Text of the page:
Seriously, don’t touch wildlife, warns Texas Parks & Wildlife

SAN ANTONIO – Texas Parks and Wildlife officials warn people to leave wildlife alone after a coronavirus pandemic could make more people enjoy the outdoors.

Texans may notice more wildlife in their backyards, neighborhoods and surrounding areas, but TPWD experts warn potential good people not to lend a helping hand.

“Species, including birds, deer and snakes, are active at this time of year and their young often deviate or appear abandoned,” the press release said.

The deer barking season begins in early to mid-May and mothers leave the deer alone for hours, the statement said. “Well-meaning people sometimes take these deer, thinking they have been abandoned by their mothers and need help. That rarely happens. “


A “very secretive snake” captured by a camera in Texas Park

All young animals should be left alone unless they are obviously injured or orphaned.

Officials recommend that you take the time to observe the animal remotely to try to decipher whether the animal has been abandoned or injured.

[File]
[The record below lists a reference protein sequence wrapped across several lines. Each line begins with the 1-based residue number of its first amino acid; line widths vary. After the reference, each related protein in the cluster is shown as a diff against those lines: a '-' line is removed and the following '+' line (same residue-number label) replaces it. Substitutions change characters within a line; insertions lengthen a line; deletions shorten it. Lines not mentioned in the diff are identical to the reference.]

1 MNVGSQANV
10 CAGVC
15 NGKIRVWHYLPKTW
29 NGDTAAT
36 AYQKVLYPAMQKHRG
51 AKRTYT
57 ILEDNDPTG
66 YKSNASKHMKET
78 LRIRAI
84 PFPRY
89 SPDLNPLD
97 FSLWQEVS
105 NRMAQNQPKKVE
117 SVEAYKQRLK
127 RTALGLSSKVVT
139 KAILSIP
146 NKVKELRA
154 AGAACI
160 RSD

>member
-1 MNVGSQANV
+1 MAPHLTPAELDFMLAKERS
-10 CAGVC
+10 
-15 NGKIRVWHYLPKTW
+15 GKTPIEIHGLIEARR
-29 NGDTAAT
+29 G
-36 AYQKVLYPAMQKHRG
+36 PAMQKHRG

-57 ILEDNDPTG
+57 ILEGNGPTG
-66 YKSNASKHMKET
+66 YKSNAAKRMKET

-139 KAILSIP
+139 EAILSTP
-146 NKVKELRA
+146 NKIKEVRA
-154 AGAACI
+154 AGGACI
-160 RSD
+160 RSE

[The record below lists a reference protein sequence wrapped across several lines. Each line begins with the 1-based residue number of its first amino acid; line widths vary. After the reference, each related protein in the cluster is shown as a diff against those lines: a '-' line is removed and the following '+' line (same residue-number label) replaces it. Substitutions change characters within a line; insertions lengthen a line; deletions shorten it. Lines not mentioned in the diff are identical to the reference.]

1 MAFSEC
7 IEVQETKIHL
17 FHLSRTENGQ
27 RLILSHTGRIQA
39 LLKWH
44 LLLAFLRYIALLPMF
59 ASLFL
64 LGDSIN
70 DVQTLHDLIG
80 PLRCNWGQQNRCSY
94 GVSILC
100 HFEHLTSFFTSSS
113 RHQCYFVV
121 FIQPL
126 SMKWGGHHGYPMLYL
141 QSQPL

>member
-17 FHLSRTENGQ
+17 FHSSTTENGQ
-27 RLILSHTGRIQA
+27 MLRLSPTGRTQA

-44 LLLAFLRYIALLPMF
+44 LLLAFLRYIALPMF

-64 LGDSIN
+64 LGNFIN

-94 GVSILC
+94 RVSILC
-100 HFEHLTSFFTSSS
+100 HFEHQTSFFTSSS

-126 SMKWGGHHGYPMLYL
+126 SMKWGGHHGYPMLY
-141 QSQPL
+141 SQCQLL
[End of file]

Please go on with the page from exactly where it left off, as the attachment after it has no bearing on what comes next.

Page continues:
“Too close can prevent the mother from returning, so be sure to practice your social distancing skills. By intervening too early, you can do more harm than good, “the statement said.

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TPWD officials say that if the baby’s eyes are open, he has feather fur and jumps around, which is probably fine. “Landed babies usually get up and fly within a few days.”


If you believe a wild animal is sick or injured, call the TPWD Wildlife Information Line at 512-389-4505. After-hours callers can obtain the names of the rehabilitators from the TPWD control line at 512-389-4848 or by checking the department’s website.

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Seriously, don’t touch wildlife, warns Texas Parks & Wildlife

Source link Seriously, don’t touch wildlife, warns Texas Parks & Wildlife

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